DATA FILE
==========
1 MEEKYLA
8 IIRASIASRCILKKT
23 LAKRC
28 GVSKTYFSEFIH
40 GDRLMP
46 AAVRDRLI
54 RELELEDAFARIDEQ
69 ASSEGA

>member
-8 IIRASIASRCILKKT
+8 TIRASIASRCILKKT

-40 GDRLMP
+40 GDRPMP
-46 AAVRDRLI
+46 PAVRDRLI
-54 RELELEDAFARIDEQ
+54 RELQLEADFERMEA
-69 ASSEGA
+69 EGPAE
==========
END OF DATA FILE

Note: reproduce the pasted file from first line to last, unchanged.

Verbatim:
1 MEEKYLA
8 IIRASIASRCILKKT
23 LAKRC
28 GVSKTYFSEFIH
40 GDRLMP
46 AAVRDRLI
54 RELELEDAFARIDEQ
69 ASSEGA

>member
-8 IIRASIASRCILKKT
+8 TIRASIASRCILKKT

-40 GDRLMP
+40 GDRPMP
-46 AAVRDRLI
+46 PAVRDRLI
-54 RELELEDAFARIDEQ
+54 RELQLEADFERMEA
-69 ASSEGA
+69 EGPAE